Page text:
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Harley-Davidson, Inc. (NYSE:HOG)

Q1 2014 Earnings Conference Call

April 22, 2014 9:00 AM ET

Executives

Amy Giuffre – Director-Investor Relations

Keith E. Wandell – Chairman, President & Chief Executive Officer

John A. Olin – Chief Financial Officer & Senior Vice President

Lawrence G. Hund – President & Chief Operating Officer, Harley-Davidson Financial Services, Inc

Analysts

Tim A. Conder – Wells Fargo Securities LLC

Joseph D. Hovorka – Raymond James & Associates, Inc.

James L. Hardiman – Longbow Research LLC

Craig R. Kennison – Robert W. Baird & Co., Inc.

Rod A. Lache – Deutsche Bank Securities, Inc.

Gregory Robert Badishkanian – Citigroup Global Markets Inc.

Patrick K. Archambault – Goldman Sachs & Co.

Felicia R. Hendrix – Barclays Capital, Inc.

Jaime M. Katz – Morningstar Research

Gerrick L. Johnson – BMO Capital Markets

Adam Jonas – Morgan Stanley & Co. LLC

James L. Hardiman – Longbow Research LLC

Operator

Good morning my name is Sharon and I will be your conference operator today. At this time, I would like to welcome everyone to the First Quarter 2014 Earnings Conference Call. All lines have been placed on mute to prevent any background noise. After the speakers’ remarks, there will be a question-and-answer period (Operator Instructions) Thank you. Ms. Amy Giuffre, you may begin your conference.

Amy Giuffre

Thank you, and welcome to Harley-Davidson's first quarter 2014 earnings conference call. The audio for today's call is being webcast on harley-davidson.com and the supporting slides can be accessed on our website by clicking on Company, Investor Relations, then Events and Presentations.

This morning Harley-Davidson's CEO, Keith Wandell; CFO, John Olin; and President of Harley-Davidson Financial Services, Larry Hund will provide their perspective on the quarter. Following our prepared remarks, we’ll open the call for questions. Today’s comments will include forward-looking statements that are subject to risks that could cause actual results to be materially different. Those risks include, among others, matters we have noted in our latest earnings release and filings with the SEC. Harley-Davidson disclaims any obligation to update information in this call.

With that let’s get started, Keith.

Keith E. Wandell

Thank you, Amy. Good morning, and thanks to all of you for joining us on today’s call. As we noted in today’s earnings release Harley-Davidson delivered gains on many fronts in the first quarter with motorcycle shipments up 7.3%, consolidated revenue up nearly 10% and diluted earnings per share up 22.2%. Dealer new Harley-Davidson motorcycle sales were up 5.8% globally with increases of 10.9% internationally, and 3% in the U.S. Our performance reflects the hard work in contributions and employees at every level of our organization as well as the outstanding efforts of our dealers and our suppliers.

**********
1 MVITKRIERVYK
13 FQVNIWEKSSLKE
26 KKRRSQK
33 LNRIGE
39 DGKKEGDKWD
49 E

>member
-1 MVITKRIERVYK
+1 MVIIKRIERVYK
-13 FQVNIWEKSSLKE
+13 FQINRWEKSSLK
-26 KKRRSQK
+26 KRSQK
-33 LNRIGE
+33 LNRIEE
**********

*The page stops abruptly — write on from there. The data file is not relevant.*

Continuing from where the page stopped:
Everyone is focused each and everyday on continuous improvements throughout the organization to deliver outstanding experiences to our customers. In our production operations, we increased the level of first quarter Surge Production in the plants from the year-ago period and improved our Surge efficiencies. Through Surge, we continued to improve our ability to produce the right mix of motorcycles and to get them to the right customers at the right time. Motorcycles like the highly popular project Rushmore touring models which again performed extremely well.

We also know with the recent availability of Polk data for 2013, the one of the Rushmore bikes, the Harley-Davidson Street Glide Special was the best selling new motorcycle model in America last year. And for the record, as long as we are talking about best sellers, our Custom Cruiser Harley-Davidson Breakout was the Number 2 best-selling model in America in 2013.

On another major new product front, we’ve recently began shipping the first Harley-Davidson Street 750 and Street 500 motorcycles, the milestone in our strategy to further expand our reach with young adults globally. The Street 750 got off to a strong start in India with high consumer interest has showroom display and demo motorcycles hit the dealerships. In the U.S., the first Street 500s went into the Harley-Davidson Riding Academy Fleets at our dealerships. We will continue to fill the Riding Academy pool and then look forward to shipping both the Street 750 and 500 for U.S. retail sales late in the second quarter. And we will begin shipment of the Street 750 for retail in Italy, Spain and Portugal in the next several weeks.